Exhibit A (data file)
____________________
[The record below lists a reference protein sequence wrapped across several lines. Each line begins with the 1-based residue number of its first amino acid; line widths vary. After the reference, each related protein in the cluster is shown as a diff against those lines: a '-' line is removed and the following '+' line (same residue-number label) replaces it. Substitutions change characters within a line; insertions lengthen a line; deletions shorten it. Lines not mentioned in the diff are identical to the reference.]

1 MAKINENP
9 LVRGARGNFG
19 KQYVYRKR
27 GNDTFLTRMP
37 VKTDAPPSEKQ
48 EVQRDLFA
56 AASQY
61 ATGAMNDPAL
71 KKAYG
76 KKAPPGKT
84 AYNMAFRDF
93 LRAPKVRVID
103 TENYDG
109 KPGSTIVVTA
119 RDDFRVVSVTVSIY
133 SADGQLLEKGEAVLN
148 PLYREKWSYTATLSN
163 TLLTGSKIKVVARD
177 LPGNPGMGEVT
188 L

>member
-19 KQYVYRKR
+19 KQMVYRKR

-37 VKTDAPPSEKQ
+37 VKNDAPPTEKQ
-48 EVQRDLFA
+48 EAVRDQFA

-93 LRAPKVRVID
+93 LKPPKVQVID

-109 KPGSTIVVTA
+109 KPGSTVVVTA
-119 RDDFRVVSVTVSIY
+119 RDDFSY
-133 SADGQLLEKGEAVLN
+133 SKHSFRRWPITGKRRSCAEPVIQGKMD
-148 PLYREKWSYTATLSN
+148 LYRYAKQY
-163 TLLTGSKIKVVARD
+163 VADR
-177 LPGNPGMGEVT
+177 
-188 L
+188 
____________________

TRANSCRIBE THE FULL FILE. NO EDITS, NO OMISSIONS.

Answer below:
[The record below lists a reference protein sequence wrapped across several lines. Each line begins with the 1-based residue number of its first amino acid; line widths vary. After the reference, each related protein in the cluster is shown as a diff against those lines: a '-' line is removed and the following '+' line (same residue-number label) replaces it. Substitutions change characters within a line; insertions lengthen a line; deletions shorten it. Lines not mentioned in the diff are identical to the reference.]

1 MAKINENP
9 LVRGARGNFG
19 KQYVYRKR
27 GNDTFLTRMP
37 VKTDAPPSEKQ
48 EVQRDLFA
56 AASQY
61 ATGAMNDPAL
71 KKAYG
76 KKAPPGKT
84 AYNMAFRDF
93 LRAPKVRVID
103 TENYDG
109 KPGSTIVVTA
119 RDDFRVVSVTVSIY
133 SADGQLLEKGEAVLN
148 PLYREKWSYTATLSN
163 TLLTGSKIKVVARD
177 LPGNPGMGEVT
188 L

>member
-19 KQYVYRKR
+19 KQMVYRKR

-37 VKTDAPPSEKQ
+37 VKNDAPPTEKQ
-48 EVQRDLFA
+48 EAVRDQFA

-93 LRAPKVRVID
+93 LKPPKVQVID

-109 KPGSTIVVTA
+109 KPGSTVVVTA
-119 RDDFRVVSVTVSIY
+119 RDDFSY
-133 SADGQLLEKGEAVLN
+133 SKHSFRRWPITGKRRSCAEPVIQGKMD
-148 PLYREKWSYTATLSN
+148 LYRYAKQY
-163 TLLTGSKIKVVARD
+163 VADR
-177 LPGNPGMGEVT
+177 
-188 L
+188 